A Pilgrimage Journey to Count the Omer

A Pilgrimage Journey to Count the Omer

What I'd like to give is a little bit of insights that I've been studying for several weeks now, on counting the Omer during this spring season. As we count the Omer, the season between Passover/resurrection that we would refer to as Easter, to Pentecost or Shavuot, which is 50 days later, this 50 day is a blessing period. It's called the Feast of Weeks. And this is the time that the Lord said in the Old Testament, you don't have to count the Omer. It's a day-to-day pilgrimage with the Lord. But if you do, you will be blessed. It's not going to make a difference of whether you fully come through Passover, but it does make a difference of how we understand the finished work of the cross, and the relationship with the Holy Spirit that is received as the corporate body church at Pentecost. 

This is a heart pilgrimage. An inner and outer journey of the heart for the meaning of LIFE, LIGHT, and LOVE for the Divine essence of Christ in you as one seeks transformation of themselves.

Something we all know is the definition for insanity is, “We keep doing the same thing over and over again, and yet we expect a different result.” We must be willing to change and realize that God is trying to shake us all out of our insanity, how we've been praying, and how we've been in a relationship with Him. We call ourselves Christians but what is God’s vision of Himself as His church?

God is always doing a new thing every morning. What is that new thing? Counting the Omer teaches us how to have a heart-to-heart pilgrimage with the Resurrected Jesus Christ. Most of our churches teach how to come to the cross, but not how to BE a cellular member of the resurrected body of Christ.

If you've ever been in an in-depth Bible study, you've been a mature Christian for a long time, some familiar conversation would be, "What season are we in?" And you'll hear terminologies of, "Oh, we're in the Elijah movement," or "We're in the Joshua generation," or, "We're in the kingdom now movement," or "The third generation unveiling," or, "The movement of the Holy Spirit."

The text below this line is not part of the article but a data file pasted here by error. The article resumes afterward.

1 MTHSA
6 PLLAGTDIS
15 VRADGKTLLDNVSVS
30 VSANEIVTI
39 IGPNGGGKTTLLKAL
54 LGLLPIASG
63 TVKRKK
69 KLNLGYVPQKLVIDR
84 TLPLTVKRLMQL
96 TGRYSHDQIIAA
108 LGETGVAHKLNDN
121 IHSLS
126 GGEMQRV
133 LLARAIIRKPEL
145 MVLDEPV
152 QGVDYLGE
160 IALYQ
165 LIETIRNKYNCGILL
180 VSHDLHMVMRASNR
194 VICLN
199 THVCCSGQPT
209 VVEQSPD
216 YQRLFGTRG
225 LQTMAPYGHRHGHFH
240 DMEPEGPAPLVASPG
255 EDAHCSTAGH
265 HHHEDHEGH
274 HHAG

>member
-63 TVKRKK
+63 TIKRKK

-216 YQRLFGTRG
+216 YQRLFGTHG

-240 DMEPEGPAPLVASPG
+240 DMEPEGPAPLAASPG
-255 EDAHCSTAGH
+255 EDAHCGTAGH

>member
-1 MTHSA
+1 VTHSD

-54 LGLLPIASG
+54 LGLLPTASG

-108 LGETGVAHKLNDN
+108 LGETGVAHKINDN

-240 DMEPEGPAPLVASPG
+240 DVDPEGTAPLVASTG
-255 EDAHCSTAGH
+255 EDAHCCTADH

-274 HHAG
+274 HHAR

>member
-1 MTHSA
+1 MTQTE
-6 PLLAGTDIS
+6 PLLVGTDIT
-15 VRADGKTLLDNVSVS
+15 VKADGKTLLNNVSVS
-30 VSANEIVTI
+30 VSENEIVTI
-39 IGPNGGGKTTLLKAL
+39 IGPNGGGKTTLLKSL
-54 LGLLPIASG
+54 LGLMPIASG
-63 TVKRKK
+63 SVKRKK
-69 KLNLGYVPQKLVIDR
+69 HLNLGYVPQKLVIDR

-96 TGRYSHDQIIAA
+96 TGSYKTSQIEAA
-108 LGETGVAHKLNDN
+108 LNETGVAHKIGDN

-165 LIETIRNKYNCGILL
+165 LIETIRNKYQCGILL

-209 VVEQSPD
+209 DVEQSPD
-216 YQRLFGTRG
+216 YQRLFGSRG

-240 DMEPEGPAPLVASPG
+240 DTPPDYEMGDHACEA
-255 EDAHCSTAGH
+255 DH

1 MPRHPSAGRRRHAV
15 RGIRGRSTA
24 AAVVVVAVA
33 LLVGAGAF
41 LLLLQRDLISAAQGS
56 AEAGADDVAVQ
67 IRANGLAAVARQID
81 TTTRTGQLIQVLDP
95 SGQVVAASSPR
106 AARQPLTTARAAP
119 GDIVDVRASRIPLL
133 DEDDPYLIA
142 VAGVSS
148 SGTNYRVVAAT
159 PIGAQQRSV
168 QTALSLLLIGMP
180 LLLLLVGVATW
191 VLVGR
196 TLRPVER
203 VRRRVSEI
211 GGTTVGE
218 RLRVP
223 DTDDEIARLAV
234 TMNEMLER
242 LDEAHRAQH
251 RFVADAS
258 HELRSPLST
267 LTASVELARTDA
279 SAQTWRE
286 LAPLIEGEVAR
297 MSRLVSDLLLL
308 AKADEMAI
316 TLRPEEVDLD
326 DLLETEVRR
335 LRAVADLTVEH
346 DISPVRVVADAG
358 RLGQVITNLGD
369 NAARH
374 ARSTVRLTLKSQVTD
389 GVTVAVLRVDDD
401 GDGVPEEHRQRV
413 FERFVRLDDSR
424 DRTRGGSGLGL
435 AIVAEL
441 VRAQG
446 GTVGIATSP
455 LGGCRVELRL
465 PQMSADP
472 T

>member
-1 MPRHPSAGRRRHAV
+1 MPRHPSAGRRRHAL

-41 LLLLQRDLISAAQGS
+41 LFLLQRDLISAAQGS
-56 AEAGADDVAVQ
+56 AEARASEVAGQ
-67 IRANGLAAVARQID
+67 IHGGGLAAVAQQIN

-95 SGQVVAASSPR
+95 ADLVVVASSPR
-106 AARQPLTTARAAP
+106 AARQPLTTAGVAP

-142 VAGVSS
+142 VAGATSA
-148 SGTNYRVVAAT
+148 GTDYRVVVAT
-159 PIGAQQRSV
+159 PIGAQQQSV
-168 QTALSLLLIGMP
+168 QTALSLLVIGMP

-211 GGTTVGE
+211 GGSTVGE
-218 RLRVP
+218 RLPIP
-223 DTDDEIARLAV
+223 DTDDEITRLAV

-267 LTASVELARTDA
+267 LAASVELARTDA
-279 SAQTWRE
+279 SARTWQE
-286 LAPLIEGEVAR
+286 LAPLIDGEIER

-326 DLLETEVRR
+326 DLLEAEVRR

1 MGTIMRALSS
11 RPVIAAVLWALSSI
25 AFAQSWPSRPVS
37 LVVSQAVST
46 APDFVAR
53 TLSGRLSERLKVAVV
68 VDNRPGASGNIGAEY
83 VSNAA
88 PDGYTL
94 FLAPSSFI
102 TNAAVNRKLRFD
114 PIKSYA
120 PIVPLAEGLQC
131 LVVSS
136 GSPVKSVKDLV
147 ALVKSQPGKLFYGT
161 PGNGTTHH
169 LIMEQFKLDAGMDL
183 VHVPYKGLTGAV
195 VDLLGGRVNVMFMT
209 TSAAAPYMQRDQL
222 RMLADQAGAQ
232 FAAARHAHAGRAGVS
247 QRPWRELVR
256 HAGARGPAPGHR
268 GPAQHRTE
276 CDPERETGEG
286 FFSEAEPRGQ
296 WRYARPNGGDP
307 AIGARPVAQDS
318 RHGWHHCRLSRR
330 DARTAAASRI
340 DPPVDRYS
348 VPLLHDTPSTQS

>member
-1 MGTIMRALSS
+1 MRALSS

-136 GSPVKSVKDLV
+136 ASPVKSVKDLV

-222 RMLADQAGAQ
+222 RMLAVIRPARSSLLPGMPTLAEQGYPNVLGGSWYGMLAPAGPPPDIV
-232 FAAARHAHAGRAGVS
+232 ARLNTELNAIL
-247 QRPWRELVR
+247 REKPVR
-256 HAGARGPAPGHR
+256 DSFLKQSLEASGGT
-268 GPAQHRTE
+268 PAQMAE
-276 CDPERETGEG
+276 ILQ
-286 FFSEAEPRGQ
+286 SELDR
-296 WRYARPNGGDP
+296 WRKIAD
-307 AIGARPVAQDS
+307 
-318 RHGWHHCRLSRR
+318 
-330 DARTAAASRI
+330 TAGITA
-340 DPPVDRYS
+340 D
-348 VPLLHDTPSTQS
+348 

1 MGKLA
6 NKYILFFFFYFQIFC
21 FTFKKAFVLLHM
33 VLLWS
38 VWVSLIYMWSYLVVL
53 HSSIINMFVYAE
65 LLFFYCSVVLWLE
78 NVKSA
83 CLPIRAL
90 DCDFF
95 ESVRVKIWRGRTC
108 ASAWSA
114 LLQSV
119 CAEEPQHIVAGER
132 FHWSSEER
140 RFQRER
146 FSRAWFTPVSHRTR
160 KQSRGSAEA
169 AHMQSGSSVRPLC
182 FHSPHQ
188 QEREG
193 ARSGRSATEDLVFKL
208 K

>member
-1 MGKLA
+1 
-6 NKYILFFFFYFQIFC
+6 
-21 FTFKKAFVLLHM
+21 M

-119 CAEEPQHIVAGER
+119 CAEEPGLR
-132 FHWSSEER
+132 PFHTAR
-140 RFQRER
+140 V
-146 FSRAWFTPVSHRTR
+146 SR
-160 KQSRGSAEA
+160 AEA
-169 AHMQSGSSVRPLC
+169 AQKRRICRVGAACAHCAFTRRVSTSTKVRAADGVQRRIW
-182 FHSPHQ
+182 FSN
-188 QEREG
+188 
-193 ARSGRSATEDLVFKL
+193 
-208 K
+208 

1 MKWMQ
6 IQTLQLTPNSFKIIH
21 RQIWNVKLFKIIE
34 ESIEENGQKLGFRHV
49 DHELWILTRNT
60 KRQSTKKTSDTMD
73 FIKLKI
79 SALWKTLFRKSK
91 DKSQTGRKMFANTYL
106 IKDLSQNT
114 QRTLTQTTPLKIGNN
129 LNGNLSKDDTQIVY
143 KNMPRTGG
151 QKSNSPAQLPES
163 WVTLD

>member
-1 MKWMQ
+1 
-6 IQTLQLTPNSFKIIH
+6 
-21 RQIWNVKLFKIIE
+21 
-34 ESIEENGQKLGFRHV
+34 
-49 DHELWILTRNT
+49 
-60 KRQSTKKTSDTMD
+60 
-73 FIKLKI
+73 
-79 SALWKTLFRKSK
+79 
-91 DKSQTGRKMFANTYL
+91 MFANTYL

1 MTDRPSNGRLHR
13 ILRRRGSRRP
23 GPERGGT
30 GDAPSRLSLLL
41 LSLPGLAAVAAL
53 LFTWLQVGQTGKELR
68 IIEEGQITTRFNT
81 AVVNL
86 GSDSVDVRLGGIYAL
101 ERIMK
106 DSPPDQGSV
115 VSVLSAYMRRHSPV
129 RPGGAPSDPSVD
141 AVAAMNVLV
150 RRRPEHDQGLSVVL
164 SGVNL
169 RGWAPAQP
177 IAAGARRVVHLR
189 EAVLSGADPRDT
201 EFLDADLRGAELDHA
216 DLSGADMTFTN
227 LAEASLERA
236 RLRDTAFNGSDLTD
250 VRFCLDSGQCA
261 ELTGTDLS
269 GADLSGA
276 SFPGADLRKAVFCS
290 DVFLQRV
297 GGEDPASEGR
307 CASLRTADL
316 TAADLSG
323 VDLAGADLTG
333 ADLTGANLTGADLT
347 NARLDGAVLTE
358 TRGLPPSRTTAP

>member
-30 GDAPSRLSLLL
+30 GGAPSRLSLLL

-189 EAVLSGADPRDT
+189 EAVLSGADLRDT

In the past, it became denominations of Baptist movement out of the Martin Luther, the Lutheran movement, the Catholic movement, the Pentecostal movements. So what movement are we in now? Well, this one, it's off the charts, because what the Lord has shown me is this is the movement of Dinah, D-I-N-A-H. Dinah Generation. And I know for many theologians that have studied and studied, they don't even know this name is in the Bible because women were not recognized very much. I say that because when we go to the Old Testament and hear some of the nuggets, I want to give you, we will all agree as theologians, as Bible scholars, that the first five books of the Old Testament were written by Moses. We agree on that. We agree that Genesis was inspired by the Holy Spirit given to Moses.

If we stop and really start asking “why” questions, when we think about this, instead of just, "Yeah, Moses wrote it," recognize that Moses was writing everything that Christians are believing, what Bible scholars are believing, coming out of Genesis. And yet Moses wasn't there. Moses didn't even come on the scene. So everything he's coming through of showing us, there's a purpose and a reason of why that particular amount of information was given to us and other things were left out.